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UK backs use of drugs to prevent breast cancer

Daily use of tamoxifen or raloxifene recommended in at-risk women

National Institute for Health and Care Excellence NICE logo

Health authorities in the England and Wales yesterday backed the use of a daily pill to help prevent breast cancer in woman with a family history of the disease.

The National Institute for Health and Clinical Excellence (NICE) published new guidance that it says represents a “major shift in breast cancer care”, which will spare hundreds of thousands of woman the distress of a cancer diagnosis.

The guidance recommends that the NHS in England and Wales provide tamoxifen or Lilly's Evista (raloxifene) to women at increased risk of developing breast cancer based on a set of data, including the number of relatives who have developed breast or ovarian cancer; the age at which relatives develop cancer; and the age of the person in question.

According to NICE, it is likely that 3 per cent of all women aged 35 or older in England and Wales could be eligible for this preventative treatment method, equating to about 488,371 women.

This guidance provides at-risk women with an alternative to annual screening or surgery to remove the breasts, explained Professor Mark Baker, director of the centre for clinical practice at NICE.

“Although neither drug is licensed as a preventative treatment in the UK, clinical evidence shows they are an effective option for many women and could be preferable to surgery,” said Prof Baker.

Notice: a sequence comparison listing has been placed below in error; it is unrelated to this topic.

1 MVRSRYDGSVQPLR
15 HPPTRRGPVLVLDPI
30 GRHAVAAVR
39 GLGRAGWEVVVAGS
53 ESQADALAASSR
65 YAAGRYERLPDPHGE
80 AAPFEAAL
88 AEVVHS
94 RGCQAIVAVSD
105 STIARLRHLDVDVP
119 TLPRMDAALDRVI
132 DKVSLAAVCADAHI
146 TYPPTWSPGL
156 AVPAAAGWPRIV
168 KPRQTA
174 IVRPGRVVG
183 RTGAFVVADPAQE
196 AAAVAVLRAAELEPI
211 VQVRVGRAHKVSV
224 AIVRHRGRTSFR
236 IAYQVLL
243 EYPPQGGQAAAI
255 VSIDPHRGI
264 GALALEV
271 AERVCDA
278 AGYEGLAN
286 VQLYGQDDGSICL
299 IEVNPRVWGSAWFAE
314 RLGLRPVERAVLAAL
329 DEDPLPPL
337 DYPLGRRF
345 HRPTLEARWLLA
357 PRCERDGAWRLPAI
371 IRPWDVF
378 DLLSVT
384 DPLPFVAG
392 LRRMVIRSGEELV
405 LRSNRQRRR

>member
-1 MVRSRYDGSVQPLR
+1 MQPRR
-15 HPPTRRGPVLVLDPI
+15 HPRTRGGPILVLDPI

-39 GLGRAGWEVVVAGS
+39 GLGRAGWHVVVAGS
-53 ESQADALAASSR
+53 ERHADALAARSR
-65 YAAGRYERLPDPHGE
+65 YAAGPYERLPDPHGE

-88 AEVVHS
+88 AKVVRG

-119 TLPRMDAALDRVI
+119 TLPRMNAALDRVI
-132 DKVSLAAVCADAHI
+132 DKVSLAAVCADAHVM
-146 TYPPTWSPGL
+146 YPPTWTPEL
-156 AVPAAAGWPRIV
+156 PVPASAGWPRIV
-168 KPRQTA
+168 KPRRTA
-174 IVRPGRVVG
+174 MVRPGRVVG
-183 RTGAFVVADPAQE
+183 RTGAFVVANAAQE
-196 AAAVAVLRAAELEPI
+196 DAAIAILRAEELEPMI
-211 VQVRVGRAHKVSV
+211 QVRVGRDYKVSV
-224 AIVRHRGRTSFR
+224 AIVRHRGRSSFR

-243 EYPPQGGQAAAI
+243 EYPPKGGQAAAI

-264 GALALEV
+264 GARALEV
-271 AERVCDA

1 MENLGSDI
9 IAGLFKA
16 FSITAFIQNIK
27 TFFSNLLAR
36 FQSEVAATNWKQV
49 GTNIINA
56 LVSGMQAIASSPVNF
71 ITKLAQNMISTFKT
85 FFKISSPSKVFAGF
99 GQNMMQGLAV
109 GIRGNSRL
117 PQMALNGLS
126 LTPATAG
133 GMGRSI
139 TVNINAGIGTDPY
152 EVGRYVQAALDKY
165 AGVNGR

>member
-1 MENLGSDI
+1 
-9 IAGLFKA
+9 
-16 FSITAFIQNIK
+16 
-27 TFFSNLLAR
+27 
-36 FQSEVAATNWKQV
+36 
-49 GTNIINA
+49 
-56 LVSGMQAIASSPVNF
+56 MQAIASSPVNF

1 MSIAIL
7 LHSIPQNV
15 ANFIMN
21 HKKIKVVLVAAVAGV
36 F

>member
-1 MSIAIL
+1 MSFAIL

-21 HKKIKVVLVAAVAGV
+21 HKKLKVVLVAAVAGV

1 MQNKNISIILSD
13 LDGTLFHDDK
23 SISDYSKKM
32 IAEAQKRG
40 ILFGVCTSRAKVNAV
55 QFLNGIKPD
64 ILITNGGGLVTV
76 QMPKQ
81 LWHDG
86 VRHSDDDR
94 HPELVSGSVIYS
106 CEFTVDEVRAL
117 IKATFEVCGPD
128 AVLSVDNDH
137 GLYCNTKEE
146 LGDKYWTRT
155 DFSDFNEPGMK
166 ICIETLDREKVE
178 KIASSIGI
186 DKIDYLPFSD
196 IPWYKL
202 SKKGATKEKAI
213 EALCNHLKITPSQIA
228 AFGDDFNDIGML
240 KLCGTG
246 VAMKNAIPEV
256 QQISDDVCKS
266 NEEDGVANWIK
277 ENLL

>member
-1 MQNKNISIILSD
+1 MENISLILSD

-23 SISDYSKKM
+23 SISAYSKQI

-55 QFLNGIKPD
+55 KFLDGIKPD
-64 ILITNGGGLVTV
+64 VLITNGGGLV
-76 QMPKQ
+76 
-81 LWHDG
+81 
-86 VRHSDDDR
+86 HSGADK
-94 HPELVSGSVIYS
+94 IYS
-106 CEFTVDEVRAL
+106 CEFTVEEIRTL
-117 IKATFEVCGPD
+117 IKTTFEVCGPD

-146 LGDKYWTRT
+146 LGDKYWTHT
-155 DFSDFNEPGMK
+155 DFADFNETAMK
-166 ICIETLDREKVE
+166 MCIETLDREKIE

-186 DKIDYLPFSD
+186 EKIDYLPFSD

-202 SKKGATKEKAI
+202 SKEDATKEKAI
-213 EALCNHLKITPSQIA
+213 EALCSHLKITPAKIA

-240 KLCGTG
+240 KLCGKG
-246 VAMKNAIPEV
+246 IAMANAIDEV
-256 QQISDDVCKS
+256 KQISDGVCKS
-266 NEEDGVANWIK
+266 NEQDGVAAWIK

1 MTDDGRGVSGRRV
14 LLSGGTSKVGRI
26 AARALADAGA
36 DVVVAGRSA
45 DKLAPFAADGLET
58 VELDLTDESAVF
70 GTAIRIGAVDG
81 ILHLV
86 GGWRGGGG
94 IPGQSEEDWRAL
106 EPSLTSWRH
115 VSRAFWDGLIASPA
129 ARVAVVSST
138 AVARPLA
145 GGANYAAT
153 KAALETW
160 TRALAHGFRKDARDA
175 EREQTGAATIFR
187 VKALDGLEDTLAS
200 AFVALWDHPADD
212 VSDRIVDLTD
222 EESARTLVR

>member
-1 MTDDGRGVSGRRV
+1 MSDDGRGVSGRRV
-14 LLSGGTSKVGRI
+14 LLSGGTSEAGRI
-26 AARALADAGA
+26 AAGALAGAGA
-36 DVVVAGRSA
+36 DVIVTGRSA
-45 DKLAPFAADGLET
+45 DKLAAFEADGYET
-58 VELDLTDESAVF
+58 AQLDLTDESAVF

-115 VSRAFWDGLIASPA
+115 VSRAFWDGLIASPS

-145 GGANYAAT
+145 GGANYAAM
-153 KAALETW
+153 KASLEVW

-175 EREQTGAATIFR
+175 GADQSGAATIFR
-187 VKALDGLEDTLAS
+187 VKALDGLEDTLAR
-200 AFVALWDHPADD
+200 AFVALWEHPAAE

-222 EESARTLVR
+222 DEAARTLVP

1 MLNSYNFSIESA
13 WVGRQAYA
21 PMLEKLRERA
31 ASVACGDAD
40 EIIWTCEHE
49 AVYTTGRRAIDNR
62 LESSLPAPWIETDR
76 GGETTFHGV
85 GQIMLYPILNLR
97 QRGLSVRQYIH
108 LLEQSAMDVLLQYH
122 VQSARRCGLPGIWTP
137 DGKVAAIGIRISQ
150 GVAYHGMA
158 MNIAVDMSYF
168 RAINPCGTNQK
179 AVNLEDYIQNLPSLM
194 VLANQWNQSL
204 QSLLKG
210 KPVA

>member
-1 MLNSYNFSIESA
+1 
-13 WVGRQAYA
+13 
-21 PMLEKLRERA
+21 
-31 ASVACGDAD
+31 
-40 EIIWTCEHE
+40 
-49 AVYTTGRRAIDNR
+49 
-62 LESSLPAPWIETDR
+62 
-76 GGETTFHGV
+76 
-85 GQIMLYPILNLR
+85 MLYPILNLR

In addition to the recommendation for preventative use of drugs, NICE's updated guidance also highlights the growing importance of genetics in diagnosing and treating cancer.

NICE is calling for more men and women to be tested for genetic mutations that cause cancer and can be passed down through families, saying the NHS should offer testing to otherwise healthy people if it's likely they have a genetic mutation, such as BRCA1 or BRCA2.

The updated guidance was welcomed by breast cancer charities in the UK, including Breakthrough Breast Cancer, which described the move towards prevention as a “game-changer”.

“Our strongest tool in the fight against breast cancer is prevention, and these new guidelines are a fantastic leap forward in the way we prevent breast cancer developing in those at highest risk,” said the organisation's assistant head of policy Dr Caitlin Palframan.

Carolyn Rogers of Breast Cancer Care was similarly supportive, describing the guidance as “an exciting development that could help many hundreds of people”.

The guidance doesn't go far enough for some groups, however, and the charity Target Ovarian Cancer said NICE missed an opportunity to inform women of the risk of developing ovarian cancer – a more deadly disease than breast cancer that is also linked to the BRCA gene mutation.

“It makes no sense, in an era of supposedly patient-centred care, not to give women the best possible information about the risks to their health,” said Annwen Jones, chief executive of Target Ovarian Cancer.

“Too many women have died because they had not been informed of the link between familial breast and ovarian cancer, and it now seems that women will be continue to be denied access to life-saving information about their risk, and the symptoms they need to be aware of.  We call upon NICE as a matter of urgency to address this oversight."

26th June 2013

From: Healthcare



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